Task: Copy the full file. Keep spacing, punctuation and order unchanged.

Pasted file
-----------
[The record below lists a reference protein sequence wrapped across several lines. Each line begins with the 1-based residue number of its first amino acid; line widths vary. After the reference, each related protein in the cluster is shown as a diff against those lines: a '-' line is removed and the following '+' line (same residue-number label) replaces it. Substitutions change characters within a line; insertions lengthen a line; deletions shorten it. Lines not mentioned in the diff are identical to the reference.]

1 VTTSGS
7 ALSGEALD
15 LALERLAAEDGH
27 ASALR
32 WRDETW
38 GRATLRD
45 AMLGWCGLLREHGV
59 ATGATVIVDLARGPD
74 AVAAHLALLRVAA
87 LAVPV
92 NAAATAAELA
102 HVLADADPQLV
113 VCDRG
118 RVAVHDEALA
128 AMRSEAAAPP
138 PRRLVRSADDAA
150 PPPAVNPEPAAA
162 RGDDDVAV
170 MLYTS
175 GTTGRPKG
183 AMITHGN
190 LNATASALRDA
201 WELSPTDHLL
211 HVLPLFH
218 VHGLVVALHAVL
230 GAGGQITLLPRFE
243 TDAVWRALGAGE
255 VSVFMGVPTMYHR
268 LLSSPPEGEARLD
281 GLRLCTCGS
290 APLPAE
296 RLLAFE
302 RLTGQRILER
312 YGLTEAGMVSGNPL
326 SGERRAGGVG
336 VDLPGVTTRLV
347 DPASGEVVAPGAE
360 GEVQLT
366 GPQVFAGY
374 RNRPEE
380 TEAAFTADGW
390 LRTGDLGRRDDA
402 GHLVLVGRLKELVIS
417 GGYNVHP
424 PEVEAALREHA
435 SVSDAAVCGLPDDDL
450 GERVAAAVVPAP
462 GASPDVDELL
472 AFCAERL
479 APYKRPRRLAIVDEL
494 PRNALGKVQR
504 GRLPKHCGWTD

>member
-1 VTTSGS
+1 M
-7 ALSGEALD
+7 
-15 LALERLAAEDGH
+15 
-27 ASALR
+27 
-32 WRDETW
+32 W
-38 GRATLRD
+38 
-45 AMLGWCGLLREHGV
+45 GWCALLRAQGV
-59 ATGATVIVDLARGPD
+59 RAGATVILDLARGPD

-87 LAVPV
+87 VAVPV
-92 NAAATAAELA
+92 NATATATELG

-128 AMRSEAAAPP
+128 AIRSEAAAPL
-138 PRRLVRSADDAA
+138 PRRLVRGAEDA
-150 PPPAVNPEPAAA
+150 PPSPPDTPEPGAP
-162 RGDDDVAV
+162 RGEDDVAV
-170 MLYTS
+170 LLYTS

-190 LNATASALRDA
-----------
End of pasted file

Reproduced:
[The record below lists a reference protein sequence wrapped across several lines. Each line begins with the 1-based residue number of its first amino acid; line widths vary. After the reference, each related protein in the cluster is shown as a diff against those lines: a '-' line is removed and the following '+' line (same residue-number label) replaces it. Substitutions change characters within a line; insertions lengthen a line; deletions shorten it. Lines not mentioned in the diff are identical to the reference.]

1 VTTSGS
7 ALSGEALD
15 LALERLAAEDGH
27 ASALR
32 WRDETW
38 GRATLRD
45 AMLGWCGLLREHGV
59 ATGATVIVDLARGPD
74 AVAAHLALLRVAA
87 LAVPV
92 NAAATAAELA
102 HVLADADPQLV
113 VCDRG
118 RVAVHDEALA
128 AMRSEAAAPP
138 PRRLVRSADDAA
150 PPPAVNPEPAAA
162 RGDDDVAV
170 MLYTS
175 GTTGRPKG
183 AMITHGN
190 LNATASALRDA
201 WELSPTDHLL
211 HVLPLFH
218 VHGLVVALHAVL
230 GAGGQITLLPRFE
243 TDAVWRALGAGE
255 VSVFMGVPTMYHR
268 LLSSPPEGEARLD
281 GLRLCTCGS
290 APLPAE
296 RLLAFE
302 RLTGQRILER
312 YGLTEAGMVSGNPL
326 SGERRAGGVG
336 VDLPGVTTRLV
347 DPASGEVVAPGAE
360 GEVQLT
366 GPQVFAGY
374 RNRPEE
380 TEAAFTADGW
390 LRTGDLGRRDDA
402 GHLVLVGRLKELVIS
417 GGYNVHP
424 PEVEAALREHA
435 SVSDAAVCGLPDDDL
450 GERVAAAVVPAP
462 GASPDVDELL
472 AFCAERL
479 APYKRPRRLAIVDEL
494 PRNALGKVQR
504 GRLPKHCGWTD

>member
-1 VTTSGS
+1 M
-7 ALSGEALD
+7 
-15 LALERLAAEDGH
+15 
-27 ASALR
+27 
-32 WRDETW
+32 W
-38 GRATLRD
+38 
-45 AMLGWCGLLREHGV
+45 GWCALLRAQGV
-59 ATGATVIVDLARGPD
+59 RAGATVILDLARGPD

-87 LAVPV
+87 VAVPV
-92 NAAATAAELA
+92 NATATATELG

-128 AMRSEAAAPP
+128 AIRSEAAAPL
-138 PRRLVRSADDAA
+138 PRRLVRGAEDA
-150 PPPAVNPEPAAA
+150 PPSPPDTPEPGAP
-162 RGDDDVAV
+162 RGEDDVAV
-170 MLYTS
+170 LLYTS

-190 LNATASALRDA